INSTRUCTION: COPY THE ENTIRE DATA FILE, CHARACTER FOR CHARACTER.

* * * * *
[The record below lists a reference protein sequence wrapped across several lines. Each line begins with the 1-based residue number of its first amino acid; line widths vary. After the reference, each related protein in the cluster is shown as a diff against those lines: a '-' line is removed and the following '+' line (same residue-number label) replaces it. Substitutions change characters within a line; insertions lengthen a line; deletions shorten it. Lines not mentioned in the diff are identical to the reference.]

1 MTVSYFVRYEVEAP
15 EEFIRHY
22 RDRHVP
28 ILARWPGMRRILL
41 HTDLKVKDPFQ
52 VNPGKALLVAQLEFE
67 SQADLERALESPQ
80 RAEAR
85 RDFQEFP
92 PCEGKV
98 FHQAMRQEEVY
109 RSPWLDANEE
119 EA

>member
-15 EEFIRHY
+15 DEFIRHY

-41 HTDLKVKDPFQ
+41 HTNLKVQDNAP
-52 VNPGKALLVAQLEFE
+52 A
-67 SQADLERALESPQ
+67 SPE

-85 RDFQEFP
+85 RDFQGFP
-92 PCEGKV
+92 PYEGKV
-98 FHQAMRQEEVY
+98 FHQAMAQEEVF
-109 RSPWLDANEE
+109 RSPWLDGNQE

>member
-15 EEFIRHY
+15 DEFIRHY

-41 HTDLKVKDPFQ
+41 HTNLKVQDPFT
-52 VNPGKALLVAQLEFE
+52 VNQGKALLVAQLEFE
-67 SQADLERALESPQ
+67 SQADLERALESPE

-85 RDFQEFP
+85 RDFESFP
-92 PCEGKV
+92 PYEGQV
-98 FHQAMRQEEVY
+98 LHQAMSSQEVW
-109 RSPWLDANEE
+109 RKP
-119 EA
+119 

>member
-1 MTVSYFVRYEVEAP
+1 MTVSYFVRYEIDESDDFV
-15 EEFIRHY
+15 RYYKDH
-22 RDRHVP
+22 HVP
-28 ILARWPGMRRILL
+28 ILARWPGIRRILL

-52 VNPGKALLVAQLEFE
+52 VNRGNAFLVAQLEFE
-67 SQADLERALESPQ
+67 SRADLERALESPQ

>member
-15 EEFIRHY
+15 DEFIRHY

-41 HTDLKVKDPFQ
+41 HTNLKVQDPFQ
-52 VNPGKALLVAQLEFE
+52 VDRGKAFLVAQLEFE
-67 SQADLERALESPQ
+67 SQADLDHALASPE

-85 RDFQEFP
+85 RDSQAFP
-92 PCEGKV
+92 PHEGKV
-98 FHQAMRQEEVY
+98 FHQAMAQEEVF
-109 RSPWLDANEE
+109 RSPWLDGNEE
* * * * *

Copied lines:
[The record below lists a reference protein sequence wrapped across several lines. Each line begins with the 1-based residue number of its first amino acid; line widths vary. After the reference, each related protein in the cluster is shown as a diff against those lines: a '-' line is removed and the following '+' line (same residue-number label) replaces it. Substitutions change characters within a line; insertions lengthen a line; deletions shorten it. Lines not mentioned in the diff are identical to the reference.]

1 MTVSYFVRYEVEAP
15 EEFIRHY
22 RDRHVP
28 ILARWPGMRRILL
41 HTDLKVKDPFQ
52 VNPGKALLVAQLEFE
67 SQADLERALESPQ
80 RAEAR
85 RDFQEFP
92 PCEGKV
98 FHQAMRQEEVY
109 RSPWLDANEE
119 EA

>member
-15 EEFIRHY
+15 DEFIRHY

-41 HTDLKVKDPFQ
+41 HTNLKVQDNAP
-52 VNPGKALLVAQLEFE
+52 A
-67 SQADLERALESPQ
+67 SPE

-85 RDFQEFP
+85 RDFQGFP
-92 PCEGKV
+92 PYEGKV
-98 FHQAMRQEEVY
+98 FHQAMAQEEVF
-109 RSPWLDANEE
+109 RSPWLDGNQE

>member
-15 EEFIRHY
+15 DEFIRHY

-41 HTDLKVKDPFQ
+41 HTNLKVQDPFT
-52 VNPGKALLVAQLEFE
+52 VNQGKALLVAQLEFE
-67 SQADLERALESPQ
+67 SQADLERALESPE

-85 RDFQEFP
+85 RDFESFP
-92 PCEGKV
+92 PYEGQV
-98 FHQAMRQEEVY
+98 LHQAMSSQEVW
-109 RSPWLDANEE
+109 RKP
-119 EA
+119 

>member
-1 MTVSYFVRYEVEAP
+1 MTVSYFVRYEIDESDDFV
-15 EEFIRHY
+15 RYYKDH
-22 RDRHVP
+22 HVP
-28 ILARWPGMRRILL
+28 ILARWPGIRRILL

-52 VNPGKALLVAQLEFE
+52 VNRGNAFLVAQLEFE
-67 SQADLERALESPQ
+67 SRADLERALESPQ

>member
-15 EEFIRHY
+15 DEFIRHY

-41 HTDLKVKDPFQ
+41 HTNLKVQDPFQ
-52 VNPGKALLVAQLEFE
+52 VDRGKAFLVAQLEFE
-67 SQADLERALESPQ
+67 SQADLDHALASPE

-85 RDFQEFP
+85 RDSQAFP
-92 PCEGKV
+92 PHEGKV
-98 FHQAMRQEEVY
+98 FHQAMAQEEVF
-109 RSPWLDANEE
+109 RSPWLDGNEE